Bear Buy, Fed Moves (Update 2)

Go out to the gym and big news happens. But hopefully this announcement will stop or at least slow the run on Bear.

JP Morgan’s price of $2 a share represents a price of $270 million, or 1/4 the estimated value of Bear’s headquarters building. The discount reflects JPM’s leverage but also the perception that despite all efforts to avoid doing so, the bank will probably wind up eating some liability. (Note the Wall Street Journal reports the total damage at a mere $236 million).

The Bloomberg headline on the main news page also indicates that the Fed is taking a $30 billion first loss position in the deal, but I don’t see any indication in the text of the stories up on either the WSJ or Bloomberg Update: we have confirmation from Greg Ip at the Wall Street Journal:

But, by also agreeing to lend up to $30 billion to J.P. Morgan Chase & Co. to finance illiquid assets inherited from its purchase of Bear Stearns Cos., the Fed is taking on new risks.

With a $13 trillion book of derivatives and no opportunity to do due diligence, there could be some real worms there…..but the End of the World of Finance as We Know It was a fate worth avoiding. Note that JP Morgan agreed to do the deal with no outs. That’s highly unusual, but necessary to stem customer flight. This was a very gutsy move on Dimon’s part. I hope he doesn’t live to regret it.

The Fed also cut the rate at its discount window 25 basis points to 3.25% and extended the maximum term to 90 days. This is significant because it is also the rate on offer at the new term facility, the TSLF.

As of this writing, the yen has gone to 98.1. That’s a bad sign, it indicates further deleveraging is underway. This may merely be due to orders placed for execution on the markets’ open and may reverse considerably as the day progresses. But if it stays at this level or worsens, we are in for a rough ride in the credit markets tomorrow.

From the Wall Street Journal:

The deal calls for J.P. Morgan to pay $2 a share in a stock-swap transaction, with J.P. Morgan Chase exchanging 0.05473 share of its common stock for each Bear Stearns share. Both companies’ boards have approved the transaction, which values Bear Stearns at just $236 million based on the number of shares outstanding as of Feb. 16. At Friday’s close, Bear Stearns’s stock-market value was about $3.54 billion. It finished at $30 a share in 4 p.m. New York Stock Exchange composite trading Friday.

Effective immediately, J.P. Morgan Chase is guaranteeing the trading obligations of Bear Stearns and its subsidiaries and is providing management oversight for its operations. The deal isn’t subject to any conditions, except shareholder approval. It is expected to close before the end of the second quarter.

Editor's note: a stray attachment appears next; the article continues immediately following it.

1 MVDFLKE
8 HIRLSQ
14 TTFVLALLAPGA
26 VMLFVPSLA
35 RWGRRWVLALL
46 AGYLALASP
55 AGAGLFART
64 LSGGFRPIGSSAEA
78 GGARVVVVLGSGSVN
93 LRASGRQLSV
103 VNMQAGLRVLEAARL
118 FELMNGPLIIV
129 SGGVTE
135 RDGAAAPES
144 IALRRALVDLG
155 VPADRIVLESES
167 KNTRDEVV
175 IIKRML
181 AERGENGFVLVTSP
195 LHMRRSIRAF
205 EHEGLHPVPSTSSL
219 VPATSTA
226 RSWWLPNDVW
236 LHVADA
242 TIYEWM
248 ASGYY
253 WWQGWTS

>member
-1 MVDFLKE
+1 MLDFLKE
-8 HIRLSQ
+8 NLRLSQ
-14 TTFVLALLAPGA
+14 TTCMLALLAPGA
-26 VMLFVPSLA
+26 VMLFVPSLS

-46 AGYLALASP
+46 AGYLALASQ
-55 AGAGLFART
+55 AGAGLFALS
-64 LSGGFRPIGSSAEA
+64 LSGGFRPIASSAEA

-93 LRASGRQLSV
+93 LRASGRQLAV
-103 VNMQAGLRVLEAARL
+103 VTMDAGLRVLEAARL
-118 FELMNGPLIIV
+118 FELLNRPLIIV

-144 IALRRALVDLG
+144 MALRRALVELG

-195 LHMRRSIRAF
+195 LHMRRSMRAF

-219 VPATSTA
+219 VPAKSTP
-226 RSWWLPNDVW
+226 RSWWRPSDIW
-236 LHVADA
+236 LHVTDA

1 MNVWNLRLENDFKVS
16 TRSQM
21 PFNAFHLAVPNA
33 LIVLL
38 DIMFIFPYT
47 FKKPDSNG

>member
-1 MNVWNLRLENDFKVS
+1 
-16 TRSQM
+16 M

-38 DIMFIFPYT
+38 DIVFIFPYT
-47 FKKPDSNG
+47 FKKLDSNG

There is some brave talk on Bloomberg as to how this move puts a floor under the financials. I don’t buy that at all. Indeed, consider this section of the Journal article:

Meanwhile, worries are deepening that other securities firms and commercial banks might be on shaky ground. Lehman Brothers Holdings Inc. Chief Executive Richard Fuld, concerned about the markets and possible fallout from Bear Stearns’s troubles, cut short a trip to India and returned home Sunday, ahead of schedule, according to people familiar with the matter. The decision came after a series of calls Saturday to both senior executives at the firm and Treasury Secretary Henry Paulson, these people say.

We are at least a year, perhaps as many as three, away from the bottom of the housing market. We don’t yet know how bad the damage to the financial system or the economy will be. A crisis was averted because a strong player stepped forward. Will JPM be willing or able to do this again? I doubt that a purchase by Chris Flowers would have the same potential to calm the marekts. After JPM, HSBC, and perhaps Buffett (although I can’t imagine him eating this much risk, it’s just not his style), there are not a lot of deep pockets around.

We can take at most one more near train wreck like this. Let’s hope that somehow we manage to avert that fate.

Update 8:50 PM: The yen is now at 96.66. The Nikkei is also down 340, but that is less troubling than the action in the yen. Most commodities that trade now, save gold and silver which are up less than the 3% move in the yen, are down. Deep recession fears may be starting to trouble the commodities bulls.

This is worse than I had thought, and that with a buy in place. Seriously not good if there is no reversion soon.

Update 10:15 PM: The yen has weakened a teeny bit, to 96.95, the NIkkei is down 541, gold and silver are now up over 3%, mirroring the move in the dollar, most energy commodities are up (but not proportional to the dollar fall) ags are mainly down, copper is up a half a percent.

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  1. ssternlight

    I can’t help but wonder if this means that BS bonds go back to par now that the first $30B are guaranteed by the Fed and the rest backed by JPM — clearly too big to fail.

    Is this an incredibly sweet deal for them or what? From what I see a number of them were trading in the 60’s and 70’s.

  2. doc holiday

    Small issues:

    As of the date of this prospectus, we have issued approximately $103,755,094,650 aggregate principal amount of Senior Debt Securities under the Senior Indenture, of which $32,752,155,000 is currently outstanding. As of the date of this prospectus, we have not issued any Subordinated Debt Securities.

    Bear Stearns Companies Inc · 424B5 · On 1/31/08
    Filed On 1/31/08 5:15pm ET · SEC File 333-136666 · Accession Number 1047469-8-745

  3. S

    jamie dimon is saying that the fed action is broad and deep and will stem the flood in the broker dealer community. I guess when you can dump all your garbage on the fed’s doorstep perhaps it is so. “investment grade”

  4. ssternlight

    “the fed action is broad and deep and will stem the flood in the broker dealer community. “

    Reminds me of the “We have ample liquidity” quote of last week…

  5. Anonymous

    They need to take a tea break and remember a few things in this antitrust mess:

    Welcome to the Bureau of Competition

    The Federal Trade Commission’s Bureau of Competition champions the rights of American consumers by promoting and protecting free and vigorous competition. The Bureau: